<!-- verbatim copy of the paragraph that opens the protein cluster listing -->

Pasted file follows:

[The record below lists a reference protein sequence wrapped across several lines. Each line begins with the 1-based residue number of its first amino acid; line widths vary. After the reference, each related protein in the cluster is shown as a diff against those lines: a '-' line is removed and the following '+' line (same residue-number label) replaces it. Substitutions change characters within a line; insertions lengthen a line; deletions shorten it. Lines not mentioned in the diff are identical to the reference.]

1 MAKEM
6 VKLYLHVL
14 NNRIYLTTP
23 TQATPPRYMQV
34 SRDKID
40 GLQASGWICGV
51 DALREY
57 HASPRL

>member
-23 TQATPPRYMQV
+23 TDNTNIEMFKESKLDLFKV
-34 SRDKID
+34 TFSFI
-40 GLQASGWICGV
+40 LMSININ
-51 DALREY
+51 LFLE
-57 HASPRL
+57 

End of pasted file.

[The record below lists a reference protein sequence wrapped across several lines. Each line begins with the 1-based residue number of its first amino acid; line widths vary. After the reference, each related protein in the cluster is shown as a diff against those lines: a '-' line is removed and the following '+' line (same residue-number label) replaces it. Substitutions change characters within a line; insertions lengthen a line; deletions shorten it. Lines not mentioned in the diff are identical to the reference.]